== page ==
This table setting by Tori Ashmore of Vivace Design & Build featured Depressionera glassware and vintage silverware. PHOTOGRAPHED BY RASHUN HAYES AND SEBASTIAN TRIANTIS
Fourteen of Atlanta’s best interior designers showed that imagination has no limits at our annual To Live & Dine event, inspired this year by Sherwin-Williams’ 2023 Terra ColorMix color palettes
Dina Varner, VPI Design by Dina Varner, vpi-design.com
Dina Varner’s table took on a retro Parisian vibe featuring impressionist and abstract works by Scott Kerr, Ana Guzman and William Downs. PHOTOGRAPHED BY RASHUN HAYES AND SEBASTIAN TRIANTIS
A candlelit bistro, a glass (or three) of Bordeaux and warm conversation on an intimate evening in Paris. This is what served as the inspiration for Dina Varner’s tablescape, which undoubtedly sets the scene to feel like an idyllic dinner party in the most romantic city on earth. The black and white color palette, which features periodic yet powerful bouts of color, brings a sense of both sophistication and youth to a formal dining space. The fabric, entitled La Parisienne and sourced from Cowtan & Tout, features black-and-white scenes from a French open-air market that further enhances an already picturesque interior. Each place setting features a carefully selected petit française framed art piece by Tommy Easterling. The ambiance is cemented with additional impressionist and abstract works by Scott Kerr, Ana Guzman and William Downs touted throughout the space to complement its mood. Airy linen napkins from Sferra featuring embroidered monograms by Shec Monograms add a sense of personal charm to the overall ambiance, the place settings of which are further enhanced with Juliska glasses, Fete Herend china and Montecito ivory flatware by Mark D. Sikes.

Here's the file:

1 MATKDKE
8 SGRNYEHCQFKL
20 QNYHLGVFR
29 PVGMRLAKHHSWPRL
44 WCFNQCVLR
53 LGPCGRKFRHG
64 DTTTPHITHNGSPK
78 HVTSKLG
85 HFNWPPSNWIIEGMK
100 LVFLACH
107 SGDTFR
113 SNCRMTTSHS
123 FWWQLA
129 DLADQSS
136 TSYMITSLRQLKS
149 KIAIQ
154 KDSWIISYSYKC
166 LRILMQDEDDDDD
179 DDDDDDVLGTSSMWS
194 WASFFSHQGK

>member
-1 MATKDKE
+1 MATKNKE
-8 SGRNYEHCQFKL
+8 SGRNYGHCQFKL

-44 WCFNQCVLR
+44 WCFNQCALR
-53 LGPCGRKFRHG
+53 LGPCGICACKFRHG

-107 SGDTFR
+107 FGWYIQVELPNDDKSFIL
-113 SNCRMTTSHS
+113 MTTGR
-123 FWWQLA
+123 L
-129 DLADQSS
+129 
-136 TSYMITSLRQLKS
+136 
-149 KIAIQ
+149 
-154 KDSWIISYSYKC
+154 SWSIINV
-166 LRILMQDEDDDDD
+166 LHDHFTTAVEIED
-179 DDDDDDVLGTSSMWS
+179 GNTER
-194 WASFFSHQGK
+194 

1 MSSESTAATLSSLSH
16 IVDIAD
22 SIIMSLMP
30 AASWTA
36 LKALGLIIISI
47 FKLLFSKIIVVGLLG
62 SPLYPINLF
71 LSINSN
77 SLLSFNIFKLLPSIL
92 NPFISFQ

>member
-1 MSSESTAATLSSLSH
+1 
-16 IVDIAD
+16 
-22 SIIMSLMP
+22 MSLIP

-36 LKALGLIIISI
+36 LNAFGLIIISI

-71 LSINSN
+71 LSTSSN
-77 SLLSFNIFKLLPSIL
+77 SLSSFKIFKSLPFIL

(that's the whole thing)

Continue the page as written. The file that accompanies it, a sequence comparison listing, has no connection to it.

Ronald Jones, R Jones Designs Inc.,rjones.design
The custom art piece by Amy Rader was made especially for this event and embodies her interpretation of Jones’ inspirations PHOTOGRAPHED BY RASHUN HAYES AND SEBASTIAN TRIANTIS
vintage silver and tableware were used in the whimsical place settings. PHOTOGRAPHED BY RASHUN HAYES AND SEBASTIAN TRIANTIS